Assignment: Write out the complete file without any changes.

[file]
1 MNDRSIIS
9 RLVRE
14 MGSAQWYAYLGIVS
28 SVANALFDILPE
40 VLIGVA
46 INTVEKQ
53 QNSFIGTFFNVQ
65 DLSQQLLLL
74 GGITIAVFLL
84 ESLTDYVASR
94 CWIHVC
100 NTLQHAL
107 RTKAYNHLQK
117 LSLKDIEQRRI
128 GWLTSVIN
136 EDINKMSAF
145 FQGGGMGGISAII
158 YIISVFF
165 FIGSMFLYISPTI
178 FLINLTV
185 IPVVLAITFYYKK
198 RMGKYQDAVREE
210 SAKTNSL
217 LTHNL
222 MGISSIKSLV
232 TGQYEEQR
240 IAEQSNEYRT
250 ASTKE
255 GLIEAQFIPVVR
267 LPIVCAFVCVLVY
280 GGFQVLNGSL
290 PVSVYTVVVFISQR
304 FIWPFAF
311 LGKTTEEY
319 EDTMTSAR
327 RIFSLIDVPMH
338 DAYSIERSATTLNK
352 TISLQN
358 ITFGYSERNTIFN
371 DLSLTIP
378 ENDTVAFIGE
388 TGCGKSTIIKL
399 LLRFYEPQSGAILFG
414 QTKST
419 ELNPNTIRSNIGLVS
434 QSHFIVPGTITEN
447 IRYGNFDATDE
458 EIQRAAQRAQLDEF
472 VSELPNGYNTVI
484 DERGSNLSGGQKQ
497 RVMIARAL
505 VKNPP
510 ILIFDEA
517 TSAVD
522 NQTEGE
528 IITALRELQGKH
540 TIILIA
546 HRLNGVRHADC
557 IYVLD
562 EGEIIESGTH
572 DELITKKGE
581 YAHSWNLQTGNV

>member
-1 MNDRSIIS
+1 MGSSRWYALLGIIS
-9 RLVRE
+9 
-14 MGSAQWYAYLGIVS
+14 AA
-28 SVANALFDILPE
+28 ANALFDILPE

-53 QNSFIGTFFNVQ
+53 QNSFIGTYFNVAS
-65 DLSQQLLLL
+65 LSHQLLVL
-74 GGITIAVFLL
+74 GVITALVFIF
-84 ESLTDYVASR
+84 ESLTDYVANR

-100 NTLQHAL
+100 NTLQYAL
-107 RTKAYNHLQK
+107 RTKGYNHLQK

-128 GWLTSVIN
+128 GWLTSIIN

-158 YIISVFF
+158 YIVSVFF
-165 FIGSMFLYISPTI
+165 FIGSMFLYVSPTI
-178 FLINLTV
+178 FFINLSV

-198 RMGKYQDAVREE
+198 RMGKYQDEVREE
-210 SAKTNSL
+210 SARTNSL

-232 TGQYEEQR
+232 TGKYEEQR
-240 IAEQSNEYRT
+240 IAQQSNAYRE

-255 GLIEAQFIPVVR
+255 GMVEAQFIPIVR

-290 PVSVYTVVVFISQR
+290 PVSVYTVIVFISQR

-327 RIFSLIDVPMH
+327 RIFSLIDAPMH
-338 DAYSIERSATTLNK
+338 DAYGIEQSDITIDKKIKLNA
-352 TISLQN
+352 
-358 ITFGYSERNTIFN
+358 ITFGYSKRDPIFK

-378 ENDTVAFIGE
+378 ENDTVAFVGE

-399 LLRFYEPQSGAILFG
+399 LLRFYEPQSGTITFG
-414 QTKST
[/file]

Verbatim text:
1 MNDRSIIS
9 RLVRE
14 MGSAQWYAYLGIVS
28 SVANALFDILPE
40 VLIGVA
46 INTVEKQ
53 QNSFIGTFFNVQ
65 DLSQQLLLL
74 GGITIAVFLL
84 ESLTDYVASR
94 CWIHVC
100 NTLQHAL
107 RTKAYNHLQK
117 LSLKDIEQRRI
128 GWLTSVIN
136 EDINKMSAF
145 FQGGGMGGISAII
158 YIISVFF
165 FIGSMFLYISPTI
178 FLINLTV
185 IPVVLAITFYYKK
198 RMGKYQDAVREE
210 SAKTNSL
217 LTHNL
222 MGISSIKSLV
232 TGQYEEQR
240 IAEQSNEYRT
250 ASTKE
255 GLIEAQFIPVVR
267 LPIVCAFVCVLVY
280 GGFQVLNGSL
290 PVSVYTVVVFISQR
304 FIWPFAF
311 LGKTTEEY
319 EDTMTSAR
327 RIFSLIDVPMH
338 DAYSIERSATTLNK
352 TISLQN
358 ITFGYSERNTIFN
371 DLSLTIP
378 ENDTVAFIGE
388 TGCGKSTIIKL
399 LLRFYEPQSGAILFG
414 QTKST
419 ELNPNTIRSNIGLVS
434 QSHFIVPGTITEN
447 IRYGNFDATDE
458 EIQRAAQRAQLDEF
472 VSELPNGYNTVI
484 DERGSNLSGGQKQ
497 RVMIARAL
505 VKNPP
510 ILIFDEA
517 TSAVD
522 NQTEGE
528 IITALRELQGKH
540 TIILIA
546 HRLNGVRHADC
557 IYVLD
562 EGEIIESGTH
572 DELITKKGE
581 YAHSWNLQTGNV

>member
-1 MNDRSIIS
+1 MGSSRWYALLGIIS
-9 RLVRE
+9 
-14 MGSAQWYAYLGIVS
+14 AA
-28 SVANALFDILPE
+28 ANALFDILPE

-53 QNSFIGTFFNVQ
+53 QNSFIGTYFNVAS
-65 DLSQQLLLL
+65 LSHQLLVL
-74 GGITIAVFLL
+74 GVITALVFIF
-84 ESLTDYVASR
+84 ESLTDYVANR

-100 NTLQHAL
+100 NTLQYAL
-107 RTKAYNHLQK
+107 RTKGYNHLQK

-128 GWLTSVIN
+128 GWLTSIIN

-158 YIISVFF
+158 YIVSVFF
-165 FIGSMFLYISPTI
+165 FIGSMFLYVSPTI
-178 FLINLTV
+178 FFINLSV

-198 RMGKYQDAVREE
+198 RMGKYQDEVREE
-210 SAKTNSL
+210 SARTNSL

-232 TGQYEEQR
+232 TGKYEEQR
-240 IAEQSNEYRT
+240 IAQQSNAYRE

-255 GLIEAQFIPVVR
+255 GMVEAQFIPIVR

-290 PVSVYTVVVFISQR
+290 PVSVYTVIVFISQR

-327 RIFSLIDVPMH
+327 RIFSLIDAPMH
-338 DAYSIERSATTLNK
+338 DAYGIEQSDITIDKKIKLNA
-352 TISLQN
+352 
-358 ITFGYSERNTIFN
+358 ITFGYSKRDPIFK

-378 ENDTVAFIGE
+378 ENDTVAFVGE

-399 LLRFYEPQSGAILFG
+399 LLRFYEPQSGTITFG
-414 QTKST